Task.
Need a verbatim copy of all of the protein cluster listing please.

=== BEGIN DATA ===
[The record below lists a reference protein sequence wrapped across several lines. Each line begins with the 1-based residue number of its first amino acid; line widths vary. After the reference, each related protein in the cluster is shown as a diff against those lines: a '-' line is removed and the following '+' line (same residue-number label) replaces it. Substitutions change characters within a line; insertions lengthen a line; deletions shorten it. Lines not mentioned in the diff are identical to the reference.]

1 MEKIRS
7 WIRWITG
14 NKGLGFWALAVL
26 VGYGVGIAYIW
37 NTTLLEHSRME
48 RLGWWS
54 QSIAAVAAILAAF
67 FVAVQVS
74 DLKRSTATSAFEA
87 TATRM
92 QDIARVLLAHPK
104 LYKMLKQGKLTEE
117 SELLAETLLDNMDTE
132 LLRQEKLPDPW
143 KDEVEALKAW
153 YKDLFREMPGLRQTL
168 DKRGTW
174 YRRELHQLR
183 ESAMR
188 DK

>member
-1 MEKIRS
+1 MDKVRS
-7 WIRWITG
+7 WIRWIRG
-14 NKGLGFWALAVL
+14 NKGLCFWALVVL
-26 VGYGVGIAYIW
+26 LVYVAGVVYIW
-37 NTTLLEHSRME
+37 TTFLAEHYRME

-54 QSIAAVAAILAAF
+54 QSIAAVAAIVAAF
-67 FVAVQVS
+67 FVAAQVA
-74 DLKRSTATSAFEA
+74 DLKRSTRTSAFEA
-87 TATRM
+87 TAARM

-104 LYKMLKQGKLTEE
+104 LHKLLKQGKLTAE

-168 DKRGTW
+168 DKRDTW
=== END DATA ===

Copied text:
[The record below lists a reference protein sequence wrapped across several lines. Each line begins with the 1-based residue number of its first amino acid; line widths vary. After the reference, each related protein in the cluster is shown as a diff against those lines: a '-' line is removed and the following '+' line (same residue-number label) replaces it. Substitutions change characters within a line; insertions lengthen a line; deletions shorten it. Lines not mentioned in the diff are identical to the reference.]

1 MEKIRS
7 WIRWITG
14 NKGLGFWALAVL
26 VGYGVGIAYIW
37 NTTLLEHSRME
48 RLGWWS
54 QSIAAVAAILAAF
67 FVAVQVS
74 DLKRSTATSAFEA
87 TATRM
92 QDIARVLLAHPK
104 LYKMLKQGKLTEE
117 SELLAETLLDNMDTE
132 LLRQEKLPDPW
143 KDEVEALKAW
153 YKDLFREMPGLRQTL
168 DKRGTW
174 YRRELHQLR
183 ESAMR
188 DK

>member
-1 MEKIRS
+1 MDKVRS
-7 WIRWITG
+7 WIRWIRG
-14 NKGLGFWALAVL
+14 NKGLCFWALVVL
-26 VGYGVGIAYIW
+26 LVYVAGVVYIW
-37 NTTLLEHSRME
+37 TTFLAEHYRME

-54 QSIAAVAAILAAF
+54 QSIAAVAAIVAAF
-67 FVAVQVS
+67 FVAAQVA
-74 DLKRSTATSAFEA
+74 DLKRSTRTSAFEA
-87 TATRM
+87 TAARM

-104 LYKMLKQGKLTEE
+104 LHKLLKQGKLTAE

-168 DKRGTW
+168 DKRDTW